Seat of the week: Bruce

The eastern Melbourne seat held by Rudd numbers man Alan Griffin is theoretically loseable for Labor, although it stayed with them throughout the Howard years.

Bruce covers suburbs in eastern Melbourne from Glen Waverley and Wheelers Hill south to Springvale (home to substantial Vietnamese and Chinese communities) and Dandenong. The Monash Freeway bisects the electorate from north-west to south-east, serving as a rough divider between a strongly Labor-voting south and a broadly marginal north with pockets of strong Liberal support around Wheelers Hill. The redistribution has added around 7500 voters from those parts of Glen Waverley who were previously in Chisholm, which has garnished Labor’s margin from 8.1% to 7.7%.

Bruce was created in 1955 but has been substantially altered over time by redistribution, its original boundaries extending far beyond the city limits to Cranbourne in the east and Berwick in the south. Suburban expansion soon caused it to be drawn into its long-term base of Glen Waverley, and it assumed roughly its current dimensions when it acquired Labor-voting Noble Park and Dandenong North in 1996. This proved a watershed moment electorally, as the Liberals had previously held the seat without interruption and Labor has done so since.

The inaugural member for the seat was Billy Snedden, who went on to lead the Coalition in opposition from the wake of the 1972 election defeat until he was deposed by Malcolm Fraser in March 1975, and then to serve as Speaker throughout the period of the Fraser government. Snedden retired following the 1983 election defeat and was succeeded at the ensuing by-election by Kenneth Aldred, who had held the since-abolished eastern suburbs seat of Henty for the Liberals from 1975 until his defeat in 1980. In 1990 Aldred was defeated for Liberal preselection by Julian Beale, whose seat of Deakin had been made notionally Labor by a redistribution. Aldred then ran for Deakin himself, and managed to retain the seat on the back of a statewide backlash against Labor.

The 1996 redistribution gave Bruce a notional Labor margin of 1.6%, which Beale had to overcome if he was to retain his seat. In the event he could manage only 0.8%, a rare disappointment for the Liberals in the context of that election. The winning Labor candidate was Alan Griffin, who had previously held the abolished seat of Corinella. Bruce has since swung substantially according to the prevailing political winds, but has nonetheless remained fairly secure for Labor, the narrowest margin after 1996 being 3.5% in 2004.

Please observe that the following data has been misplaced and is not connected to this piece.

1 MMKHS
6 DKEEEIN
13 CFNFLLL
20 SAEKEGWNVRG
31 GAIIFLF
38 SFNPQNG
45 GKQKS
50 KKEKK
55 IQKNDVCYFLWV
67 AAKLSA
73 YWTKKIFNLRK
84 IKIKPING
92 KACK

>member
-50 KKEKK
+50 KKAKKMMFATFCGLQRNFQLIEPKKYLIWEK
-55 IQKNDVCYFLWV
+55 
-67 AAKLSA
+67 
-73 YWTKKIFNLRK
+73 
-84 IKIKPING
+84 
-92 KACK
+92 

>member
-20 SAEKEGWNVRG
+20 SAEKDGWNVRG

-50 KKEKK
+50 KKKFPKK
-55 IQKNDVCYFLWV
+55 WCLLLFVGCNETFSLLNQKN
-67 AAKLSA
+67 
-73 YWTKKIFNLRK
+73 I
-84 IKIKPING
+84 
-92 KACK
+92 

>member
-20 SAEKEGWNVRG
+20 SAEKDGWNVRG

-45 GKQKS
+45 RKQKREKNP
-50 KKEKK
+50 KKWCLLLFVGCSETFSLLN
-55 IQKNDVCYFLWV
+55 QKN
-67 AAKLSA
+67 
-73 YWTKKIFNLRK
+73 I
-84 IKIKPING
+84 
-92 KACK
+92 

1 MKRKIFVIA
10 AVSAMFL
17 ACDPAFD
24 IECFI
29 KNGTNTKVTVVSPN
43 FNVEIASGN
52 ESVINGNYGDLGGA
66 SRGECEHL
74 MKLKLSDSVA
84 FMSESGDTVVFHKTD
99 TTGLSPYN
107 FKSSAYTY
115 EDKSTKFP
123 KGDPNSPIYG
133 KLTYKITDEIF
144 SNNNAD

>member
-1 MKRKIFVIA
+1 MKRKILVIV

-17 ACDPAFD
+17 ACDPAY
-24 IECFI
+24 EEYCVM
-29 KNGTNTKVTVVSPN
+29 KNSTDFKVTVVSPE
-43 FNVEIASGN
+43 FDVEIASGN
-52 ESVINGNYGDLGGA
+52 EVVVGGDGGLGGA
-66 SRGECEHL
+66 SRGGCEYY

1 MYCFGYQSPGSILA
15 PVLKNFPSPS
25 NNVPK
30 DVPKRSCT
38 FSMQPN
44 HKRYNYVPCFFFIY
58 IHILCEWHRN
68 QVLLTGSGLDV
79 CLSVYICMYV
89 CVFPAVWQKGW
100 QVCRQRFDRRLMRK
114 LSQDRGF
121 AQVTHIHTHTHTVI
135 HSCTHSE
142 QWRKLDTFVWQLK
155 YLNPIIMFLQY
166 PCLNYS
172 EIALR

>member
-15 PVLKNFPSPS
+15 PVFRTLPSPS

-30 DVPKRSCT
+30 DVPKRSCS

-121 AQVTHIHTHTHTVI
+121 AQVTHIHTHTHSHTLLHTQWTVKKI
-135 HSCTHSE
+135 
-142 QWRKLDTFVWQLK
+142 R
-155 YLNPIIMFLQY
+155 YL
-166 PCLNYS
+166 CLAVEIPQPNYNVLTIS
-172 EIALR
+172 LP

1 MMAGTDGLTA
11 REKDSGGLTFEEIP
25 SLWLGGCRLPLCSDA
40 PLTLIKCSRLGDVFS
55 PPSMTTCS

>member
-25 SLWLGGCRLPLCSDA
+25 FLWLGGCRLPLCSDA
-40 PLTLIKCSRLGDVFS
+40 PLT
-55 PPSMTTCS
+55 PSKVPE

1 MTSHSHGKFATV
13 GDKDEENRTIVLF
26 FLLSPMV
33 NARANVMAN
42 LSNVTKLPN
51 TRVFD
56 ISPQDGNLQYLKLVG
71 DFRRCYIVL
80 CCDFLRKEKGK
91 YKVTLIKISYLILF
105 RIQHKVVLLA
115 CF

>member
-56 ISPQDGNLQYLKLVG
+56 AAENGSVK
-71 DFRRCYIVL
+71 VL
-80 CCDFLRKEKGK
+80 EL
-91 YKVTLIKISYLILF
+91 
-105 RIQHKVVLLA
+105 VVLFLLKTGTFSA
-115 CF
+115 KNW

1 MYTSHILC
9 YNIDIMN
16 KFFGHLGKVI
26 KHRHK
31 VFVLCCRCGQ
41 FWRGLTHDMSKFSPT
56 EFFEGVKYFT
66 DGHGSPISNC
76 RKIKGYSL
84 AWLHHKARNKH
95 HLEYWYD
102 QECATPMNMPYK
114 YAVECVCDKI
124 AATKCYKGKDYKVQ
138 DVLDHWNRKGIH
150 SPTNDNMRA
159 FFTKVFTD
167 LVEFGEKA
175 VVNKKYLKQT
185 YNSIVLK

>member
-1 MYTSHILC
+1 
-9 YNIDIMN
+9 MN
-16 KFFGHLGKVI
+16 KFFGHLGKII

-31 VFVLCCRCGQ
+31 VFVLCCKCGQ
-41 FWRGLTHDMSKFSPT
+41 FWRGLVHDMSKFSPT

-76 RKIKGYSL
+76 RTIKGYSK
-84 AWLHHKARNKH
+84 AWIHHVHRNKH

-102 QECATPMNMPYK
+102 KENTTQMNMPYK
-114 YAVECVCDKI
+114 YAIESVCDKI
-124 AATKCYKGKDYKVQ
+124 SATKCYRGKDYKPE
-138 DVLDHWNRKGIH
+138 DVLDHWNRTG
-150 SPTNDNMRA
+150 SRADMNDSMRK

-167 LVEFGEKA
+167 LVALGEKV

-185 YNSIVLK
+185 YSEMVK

A noted figure of influence in the Socialist Left faction, Griffin served as Veterans Affairs Minister in the first term of the Rudd-Gillard government before standing aside after the 2010 election. Griffin cited personal reasons for this decision, but he would soon emerge as a numbers man for Kevin Rudd’s leadership aspirations. Griffin announced he would not seek re-election in August 2011, before changing his mind in July 2012. He had earlier been fortunate to survive a preselection challenge for the 2007 election by Matt Carrick of the Right, who was reportedly thwarted by a single Transport Workers Union delegate who split from his faction’s line out of animus towards Carrick’s backers in the National Union of Workers.

The Liberals have endorsed Emanuele Cicchiello, Knox councillor and deputy principal of Lighthouse Christian College.

Author: William Bowe

William Bowe is a Perth-based election analyst and occasional teacher of political science. His blog, The Poll Bludger, has existed in one form or another since 2004, and is one of the most heavily trafficked websites on Australian politics.

2,010 comments on “Seat of the week: Bruce”

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  1. I hardly think Fingergate is going to swing votes, settle down people, let the media have their five minutes of hyperventilating – it was bound to get a run.

    Ashbygate though still has plenty of grunt in the tank. A few people commented that Pyne wasn’t on the PR for Abbott’s mini launch …. does Abbott know something we don’t (yet)? 😉

  2. Re the Matheson “joke” what does strike me is his degree of political naivete…as any such “joke” would be seized on by the media…surely he should have know that!

    I suspect he isn ‘t very clued up re the political outcome of such remarks..odd in the partner of the PM

  3. What an endorsement!

    [The inventor of the world wide web, Sir Tim Berners-Lee, says the National Broadband Network is a “brilliant foundation” for Australia, but now work has to be done to make sure that we make the most of it.

    “The fact that you have a piece of fibre optic cable coming out of the wall is only a start,” he says. Berners-Lee is making his first visit to Australia in 15 years.

    Berners-Lee spoke in Sydney at the launch of the CSIRO’s $40 million Digital Productivity and Services Flagship research initiative, which is focused on helping the services sector get the full value from the NBN.


  4. poroti @ 1997

    I wouldn’t put it past TA to deliberately put his own family out there as a target. He’s brought them out once before while making a comment (regarding what happened in Queensland with Bligh) that seemed to indicate drawing Labor out was on his mind.

    If Labor has any sense they will stay well clear of mentioning his family.

  5. For those of us not in Qld is there anything specific that crossed the line, say in the same way the conservatives have been attacking Thomson or Slipper on a federal level? Or was it a more general (and failed) smear campaign like Beazkey has no ticket – or Latham is a thug (a successful personal attack campaign)

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